be subject to the Federal Advisory Committee Act. 
                Members of the Board shall receive no pay, allowances, 
                or benefits by reason of their service on the Board, 
                except that any member of the Board who is not 
                otherwise an officer or employee of the Federal 
                Government shall receive travel expenses and per diem 
                in lieu of subsistence in accordance with sections 5702 
                and 5703 of title 5, United States Code.
  (c) Reports.--The Internet Dialogue Coordinator shall periodically 
report in writing to the Facilitators the results of the systems of 
communication established pursuant to this section.
  (d) Termination.--The provisions of this section shall terminate upon 
the termination of the National Dialogue under section 108.

SEC. 107. REPORTS.

  From time to time during the National Dialogue, the Facilitators 
shall catalog, summarize, and submit in writing to the Bipartisan Panel 
to Design Long-Range Social Security Reform the comments, suggestions, 
and recommendations generated by the participants in conferences 
conducted and constituent input received from Members' offices under 
the National Dialogue.

SEC. 108. TERMINATION.

  The National Dialogue conducted pursuant to section 101 shall 
terminate January 1, 1999.

SEC. 109. AUTHORIZATION OF APPROPRIATIONS.

  There are authorized to be appropriated, from amounts otherwise 
available in the general fund of the Treasury, such sums as are 
necessary to provide for the compensation of the Facilitators and to 
carry out the provisions of section 106.

 TITLE II--BIPARTISAN PANEL TO DESIGN LONG-RANGE SOCIAL SECURITY REFORM

SEC. 201. ESTABLISHMENT OF PANEL.

  There is established a panel to be known as the Bipartisan Panel to 
Design Long-Range Social Security Reform (in this title referred to as 
the ``Panel'').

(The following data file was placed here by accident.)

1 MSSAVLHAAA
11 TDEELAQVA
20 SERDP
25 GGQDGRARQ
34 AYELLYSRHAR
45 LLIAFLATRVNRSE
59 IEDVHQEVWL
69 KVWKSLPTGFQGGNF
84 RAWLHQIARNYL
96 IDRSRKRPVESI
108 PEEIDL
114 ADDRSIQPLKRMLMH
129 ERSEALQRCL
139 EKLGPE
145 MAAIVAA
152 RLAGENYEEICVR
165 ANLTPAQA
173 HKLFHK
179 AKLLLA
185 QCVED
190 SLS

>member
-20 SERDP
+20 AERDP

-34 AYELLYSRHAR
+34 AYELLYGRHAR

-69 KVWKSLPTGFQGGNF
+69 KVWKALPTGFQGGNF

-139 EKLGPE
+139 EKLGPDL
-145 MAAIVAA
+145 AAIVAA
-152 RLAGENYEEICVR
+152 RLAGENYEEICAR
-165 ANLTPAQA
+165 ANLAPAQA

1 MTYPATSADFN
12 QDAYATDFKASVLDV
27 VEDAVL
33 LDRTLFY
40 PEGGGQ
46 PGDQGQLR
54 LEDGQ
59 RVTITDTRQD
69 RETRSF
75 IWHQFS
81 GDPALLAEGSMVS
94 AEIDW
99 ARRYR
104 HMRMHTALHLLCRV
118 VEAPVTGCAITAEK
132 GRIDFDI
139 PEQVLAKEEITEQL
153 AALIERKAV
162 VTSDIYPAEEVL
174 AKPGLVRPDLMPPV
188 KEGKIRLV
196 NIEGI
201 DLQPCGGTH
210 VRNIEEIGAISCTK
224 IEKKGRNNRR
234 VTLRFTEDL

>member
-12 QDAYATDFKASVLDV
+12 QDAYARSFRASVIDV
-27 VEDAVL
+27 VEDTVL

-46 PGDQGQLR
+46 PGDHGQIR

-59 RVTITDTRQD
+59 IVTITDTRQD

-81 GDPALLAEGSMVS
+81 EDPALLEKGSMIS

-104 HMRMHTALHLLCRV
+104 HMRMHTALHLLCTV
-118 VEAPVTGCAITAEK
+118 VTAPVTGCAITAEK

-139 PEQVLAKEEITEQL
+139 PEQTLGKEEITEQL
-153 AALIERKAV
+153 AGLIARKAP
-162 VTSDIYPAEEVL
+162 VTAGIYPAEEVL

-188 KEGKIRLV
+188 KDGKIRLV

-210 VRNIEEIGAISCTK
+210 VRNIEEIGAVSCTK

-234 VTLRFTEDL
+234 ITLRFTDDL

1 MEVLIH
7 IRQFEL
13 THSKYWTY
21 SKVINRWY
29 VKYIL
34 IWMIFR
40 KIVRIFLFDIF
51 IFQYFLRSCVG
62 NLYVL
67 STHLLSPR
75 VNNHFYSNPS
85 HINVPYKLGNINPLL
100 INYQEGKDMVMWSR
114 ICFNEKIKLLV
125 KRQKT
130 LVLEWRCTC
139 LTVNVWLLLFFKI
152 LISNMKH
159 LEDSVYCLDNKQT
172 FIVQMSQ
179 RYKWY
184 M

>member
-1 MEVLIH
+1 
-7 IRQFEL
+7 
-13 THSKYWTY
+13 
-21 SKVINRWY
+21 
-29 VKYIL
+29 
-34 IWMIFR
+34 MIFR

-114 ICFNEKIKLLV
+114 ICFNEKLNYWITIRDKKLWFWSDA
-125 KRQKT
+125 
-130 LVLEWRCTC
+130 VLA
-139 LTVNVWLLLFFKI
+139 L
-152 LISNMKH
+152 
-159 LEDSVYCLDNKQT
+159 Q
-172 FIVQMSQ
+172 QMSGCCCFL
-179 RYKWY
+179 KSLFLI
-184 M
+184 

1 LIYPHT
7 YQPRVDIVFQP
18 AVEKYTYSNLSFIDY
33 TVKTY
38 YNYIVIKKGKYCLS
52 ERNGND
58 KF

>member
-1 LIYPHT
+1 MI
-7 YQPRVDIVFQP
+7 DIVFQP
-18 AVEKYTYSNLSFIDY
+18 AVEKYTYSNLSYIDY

SEC. 202. DUTIES OF PANEL.

    The Panel shall design a single set of legislative and 
administrative recommendations for long-range reforms for restoring the 
solvency of the social security system and maintaining retirement 
income security in the United States.

SEC. 203. MEMBERSHIP OF THE PANEL.

  (a) Number and Appointment.--The Panel shall be composed of eight 
members, of whom--
          (1) four shall be appointed jointly by the Speaker of the 
        House of Representatives and the Majority Leader of the Senate,
          (2) two shall be appointed by the President, and
          (3) two shall be appointed jointly by the Minority Leader of 
        the House of Representatives and the Minority Leader of the 
        Senate.
The members of the Panel shall consist of individuals who are of 
recognized standing and distinction, who can represent the multiple 
generations who have a stake in the viability of the system, and who 
possess a demonstrated capacity to discharge the duties imposed on the 
Panel. At least one of the members shall be appointed from individuals 
representing the interests of employees, and at least one of the 
members shall be appointed from individuals representing the interests 
of employers.
  (b) Co-Chairs.--The officials referred to in paragraphs (1) through 
(3) of subsection (a) shall designate two of the members of the Panel 
to serve as Co-Chairs of the Panel, who shall jointly chair the Panel,